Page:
The Valentine window on Long’s Hill
Sharon Hynes celebrates the holidays year-round. Her front window is a familiar sight to regulars in her neighbourhood, and with Valentine’s Day here, she has engineered a window display to warm even the snowiest of souls. Strings of heart lights glow a cherry red, and paper valentines are scattered about. In one corner, an illuminated heart pierced with cupid’s arrow flickers in the window. Visitors lucky enough to be invited inside for a cup of tea can’t help but notice that the inside of her house is often decorated too—a giant inflatable heart currently adorns the back of her front door and red and silver streamers cascade from the ceiling.
People noticing her home for the first time have mistaken it for a store or even a daycare, Sharon says. Since she’s been decorating the front window of her home for many years now, she has many stories to tell. Answering a knock on her door one night, she met a woman who wanted to thank her: “she said, ‘when I feel down, I just head on by your house and it makes me happy,’” Sharon says, glad she’s able to bring a smile to people’s faces.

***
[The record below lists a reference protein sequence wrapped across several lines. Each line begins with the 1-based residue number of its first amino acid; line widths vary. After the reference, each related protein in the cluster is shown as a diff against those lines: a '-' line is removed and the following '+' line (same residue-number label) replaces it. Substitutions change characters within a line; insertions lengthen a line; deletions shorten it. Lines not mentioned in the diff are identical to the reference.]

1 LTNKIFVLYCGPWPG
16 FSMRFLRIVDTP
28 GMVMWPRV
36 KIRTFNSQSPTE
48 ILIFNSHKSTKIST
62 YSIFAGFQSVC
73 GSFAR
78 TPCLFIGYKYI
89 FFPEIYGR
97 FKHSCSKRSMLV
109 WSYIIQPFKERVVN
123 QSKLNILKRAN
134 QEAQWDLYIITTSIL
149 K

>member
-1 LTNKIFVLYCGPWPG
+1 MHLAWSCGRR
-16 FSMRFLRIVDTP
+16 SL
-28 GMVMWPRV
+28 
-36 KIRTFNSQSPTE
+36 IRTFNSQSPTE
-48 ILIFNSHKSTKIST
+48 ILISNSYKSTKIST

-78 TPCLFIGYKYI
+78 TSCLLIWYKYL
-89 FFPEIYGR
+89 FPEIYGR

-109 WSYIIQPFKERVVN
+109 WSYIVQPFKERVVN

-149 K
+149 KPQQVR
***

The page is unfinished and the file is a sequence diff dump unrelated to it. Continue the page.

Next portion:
In the summertime, her window changes frequently, attracting tourists and their cameras. During a lull in major holidays, cats are a favourite theme, and through the revolving parade of elves and Jack-o-lanterns (even groundhogs on February 2nd) one constant resident of the window is a plush cat that has been gazing at the world outside for years.
Sharon’s mother in particular is a fan of her daughter’s decorating. She likens it to the excitement of a child waiting for a glimpse of a department-store toyland—a magical moment when you reach the top of the escalator and the holiday toy display is revealed in front of you.
Back inside, my gaze lands on her four-foot tall valentine tree, a reappropriated Christmas model with red sparkly, synthetic pine needles and draped with a delicious-looking plastic candy garland. A giant ‘I love you’ plushie heart sits on top.
“It’s a happy house,” Sharon beams.
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